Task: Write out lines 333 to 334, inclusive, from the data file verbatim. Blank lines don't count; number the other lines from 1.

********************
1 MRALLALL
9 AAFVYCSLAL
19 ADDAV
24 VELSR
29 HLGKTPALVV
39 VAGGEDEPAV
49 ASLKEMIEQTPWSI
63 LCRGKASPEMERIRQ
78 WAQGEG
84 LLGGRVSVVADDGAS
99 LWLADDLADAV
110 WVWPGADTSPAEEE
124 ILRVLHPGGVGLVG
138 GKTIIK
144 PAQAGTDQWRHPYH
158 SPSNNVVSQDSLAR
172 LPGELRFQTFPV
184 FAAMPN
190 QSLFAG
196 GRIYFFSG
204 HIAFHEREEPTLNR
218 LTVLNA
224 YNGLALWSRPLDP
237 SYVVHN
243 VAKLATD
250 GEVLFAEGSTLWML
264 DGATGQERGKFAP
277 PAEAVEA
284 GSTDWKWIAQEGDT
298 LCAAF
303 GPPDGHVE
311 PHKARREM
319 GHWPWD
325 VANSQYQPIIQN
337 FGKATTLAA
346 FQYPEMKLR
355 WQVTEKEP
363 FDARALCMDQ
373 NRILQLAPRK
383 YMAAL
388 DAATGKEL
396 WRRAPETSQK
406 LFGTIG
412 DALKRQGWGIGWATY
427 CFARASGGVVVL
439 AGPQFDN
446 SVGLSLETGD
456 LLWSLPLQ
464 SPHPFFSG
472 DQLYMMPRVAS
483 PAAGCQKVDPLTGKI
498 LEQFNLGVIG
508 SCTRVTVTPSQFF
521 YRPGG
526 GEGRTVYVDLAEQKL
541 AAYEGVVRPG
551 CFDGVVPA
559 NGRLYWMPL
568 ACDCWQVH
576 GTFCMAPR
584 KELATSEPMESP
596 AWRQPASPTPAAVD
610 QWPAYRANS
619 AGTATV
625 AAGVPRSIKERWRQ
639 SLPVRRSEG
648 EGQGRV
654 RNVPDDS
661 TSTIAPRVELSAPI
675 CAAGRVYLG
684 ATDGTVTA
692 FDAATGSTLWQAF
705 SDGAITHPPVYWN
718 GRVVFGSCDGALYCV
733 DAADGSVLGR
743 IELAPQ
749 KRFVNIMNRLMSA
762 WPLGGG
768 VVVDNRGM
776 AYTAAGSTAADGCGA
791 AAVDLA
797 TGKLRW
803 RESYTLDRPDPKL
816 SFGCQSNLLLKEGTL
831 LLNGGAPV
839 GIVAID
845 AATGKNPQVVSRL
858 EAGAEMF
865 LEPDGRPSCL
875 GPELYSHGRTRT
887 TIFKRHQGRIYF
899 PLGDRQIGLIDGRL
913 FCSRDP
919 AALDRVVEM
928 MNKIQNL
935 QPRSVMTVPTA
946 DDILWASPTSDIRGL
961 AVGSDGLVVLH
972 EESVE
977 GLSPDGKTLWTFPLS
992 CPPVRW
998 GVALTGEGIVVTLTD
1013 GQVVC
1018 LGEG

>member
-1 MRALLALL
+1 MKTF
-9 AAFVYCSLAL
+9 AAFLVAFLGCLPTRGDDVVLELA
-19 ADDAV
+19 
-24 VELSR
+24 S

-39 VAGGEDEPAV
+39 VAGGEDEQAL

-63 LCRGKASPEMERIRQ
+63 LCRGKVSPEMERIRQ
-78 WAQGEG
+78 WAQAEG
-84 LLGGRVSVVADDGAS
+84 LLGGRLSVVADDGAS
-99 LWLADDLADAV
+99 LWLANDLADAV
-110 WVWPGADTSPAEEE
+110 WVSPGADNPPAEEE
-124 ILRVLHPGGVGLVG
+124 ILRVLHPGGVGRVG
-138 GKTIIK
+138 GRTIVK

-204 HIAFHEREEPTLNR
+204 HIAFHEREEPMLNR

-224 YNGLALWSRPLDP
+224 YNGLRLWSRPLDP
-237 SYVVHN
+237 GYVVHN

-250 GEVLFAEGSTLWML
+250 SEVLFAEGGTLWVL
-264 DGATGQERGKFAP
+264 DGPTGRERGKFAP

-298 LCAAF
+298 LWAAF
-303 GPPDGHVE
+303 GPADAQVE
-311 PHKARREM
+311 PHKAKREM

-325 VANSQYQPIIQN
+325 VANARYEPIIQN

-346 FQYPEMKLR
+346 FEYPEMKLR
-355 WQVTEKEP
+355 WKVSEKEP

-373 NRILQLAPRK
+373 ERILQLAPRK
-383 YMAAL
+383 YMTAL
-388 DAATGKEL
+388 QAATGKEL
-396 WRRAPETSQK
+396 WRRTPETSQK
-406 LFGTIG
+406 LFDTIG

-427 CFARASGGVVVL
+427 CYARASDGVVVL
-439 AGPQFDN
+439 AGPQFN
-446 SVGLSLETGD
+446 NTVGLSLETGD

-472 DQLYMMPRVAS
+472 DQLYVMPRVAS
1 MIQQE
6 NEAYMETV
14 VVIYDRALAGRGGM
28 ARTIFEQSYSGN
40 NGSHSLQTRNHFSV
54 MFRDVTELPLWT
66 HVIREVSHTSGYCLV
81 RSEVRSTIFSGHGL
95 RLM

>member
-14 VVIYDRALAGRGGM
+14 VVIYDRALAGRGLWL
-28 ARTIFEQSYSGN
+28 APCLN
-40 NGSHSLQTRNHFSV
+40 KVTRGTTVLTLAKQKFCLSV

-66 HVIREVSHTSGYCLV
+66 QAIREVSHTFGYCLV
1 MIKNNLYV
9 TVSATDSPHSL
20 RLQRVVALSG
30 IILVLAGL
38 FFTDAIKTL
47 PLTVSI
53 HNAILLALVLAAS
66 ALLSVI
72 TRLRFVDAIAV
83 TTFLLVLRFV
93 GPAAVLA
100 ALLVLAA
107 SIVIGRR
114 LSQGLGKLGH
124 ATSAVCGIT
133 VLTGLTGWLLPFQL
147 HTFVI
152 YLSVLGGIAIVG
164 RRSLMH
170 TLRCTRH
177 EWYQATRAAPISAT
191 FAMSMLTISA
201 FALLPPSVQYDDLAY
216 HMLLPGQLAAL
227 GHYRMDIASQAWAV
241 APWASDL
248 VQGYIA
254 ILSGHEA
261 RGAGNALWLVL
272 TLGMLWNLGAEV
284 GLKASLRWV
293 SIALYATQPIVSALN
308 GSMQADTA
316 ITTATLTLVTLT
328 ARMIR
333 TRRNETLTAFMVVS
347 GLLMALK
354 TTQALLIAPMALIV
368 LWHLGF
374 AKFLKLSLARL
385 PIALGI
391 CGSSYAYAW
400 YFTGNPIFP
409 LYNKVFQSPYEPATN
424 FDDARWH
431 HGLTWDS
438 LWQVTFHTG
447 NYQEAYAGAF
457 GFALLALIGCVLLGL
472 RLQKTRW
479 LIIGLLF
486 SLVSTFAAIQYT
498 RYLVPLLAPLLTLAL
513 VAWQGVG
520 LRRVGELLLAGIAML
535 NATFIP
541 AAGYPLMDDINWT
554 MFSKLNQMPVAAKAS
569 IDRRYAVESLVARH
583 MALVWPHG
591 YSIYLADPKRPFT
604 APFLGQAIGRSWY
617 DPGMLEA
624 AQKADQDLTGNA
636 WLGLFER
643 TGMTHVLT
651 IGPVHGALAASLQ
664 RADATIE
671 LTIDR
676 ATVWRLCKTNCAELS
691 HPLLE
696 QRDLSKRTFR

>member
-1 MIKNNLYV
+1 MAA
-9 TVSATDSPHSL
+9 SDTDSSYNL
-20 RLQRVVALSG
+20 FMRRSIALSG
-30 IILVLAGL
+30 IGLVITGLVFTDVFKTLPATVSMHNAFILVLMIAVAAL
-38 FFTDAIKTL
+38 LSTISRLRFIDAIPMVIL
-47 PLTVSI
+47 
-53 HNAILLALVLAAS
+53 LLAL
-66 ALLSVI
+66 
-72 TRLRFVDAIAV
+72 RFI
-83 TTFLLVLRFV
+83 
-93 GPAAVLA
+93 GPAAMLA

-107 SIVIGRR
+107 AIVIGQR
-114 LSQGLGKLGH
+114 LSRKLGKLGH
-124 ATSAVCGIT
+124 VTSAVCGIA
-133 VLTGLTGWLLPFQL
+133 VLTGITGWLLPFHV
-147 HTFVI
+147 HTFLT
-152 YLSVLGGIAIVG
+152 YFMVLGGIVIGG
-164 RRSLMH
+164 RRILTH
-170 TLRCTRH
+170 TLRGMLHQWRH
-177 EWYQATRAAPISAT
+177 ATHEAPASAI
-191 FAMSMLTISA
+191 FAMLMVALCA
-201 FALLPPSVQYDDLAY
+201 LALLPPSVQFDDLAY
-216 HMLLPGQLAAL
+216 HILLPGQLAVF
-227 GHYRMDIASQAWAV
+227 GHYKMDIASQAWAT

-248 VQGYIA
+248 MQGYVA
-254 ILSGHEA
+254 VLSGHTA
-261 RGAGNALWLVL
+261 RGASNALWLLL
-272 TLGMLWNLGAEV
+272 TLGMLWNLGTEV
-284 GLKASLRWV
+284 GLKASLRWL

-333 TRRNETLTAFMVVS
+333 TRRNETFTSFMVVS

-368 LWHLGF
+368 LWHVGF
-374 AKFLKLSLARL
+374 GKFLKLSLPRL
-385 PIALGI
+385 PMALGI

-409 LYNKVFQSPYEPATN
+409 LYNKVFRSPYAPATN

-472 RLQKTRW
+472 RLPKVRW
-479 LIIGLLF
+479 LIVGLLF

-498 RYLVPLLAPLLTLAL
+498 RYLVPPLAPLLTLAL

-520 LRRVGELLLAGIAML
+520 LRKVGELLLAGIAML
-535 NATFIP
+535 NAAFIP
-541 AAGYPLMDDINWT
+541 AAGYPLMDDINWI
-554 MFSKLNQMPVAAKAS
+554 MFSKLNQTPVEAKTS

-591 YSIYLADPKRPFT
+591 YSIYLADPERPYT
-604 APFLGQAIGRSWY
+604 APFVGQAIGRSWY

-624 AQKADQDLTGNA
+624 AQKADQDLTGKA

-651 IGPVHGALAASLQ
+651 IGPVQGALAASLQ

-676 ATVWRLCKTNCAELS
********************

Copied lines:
-498 RYLVPLLAPLLTLAL
+498 RYLVPPLAPLLTLAL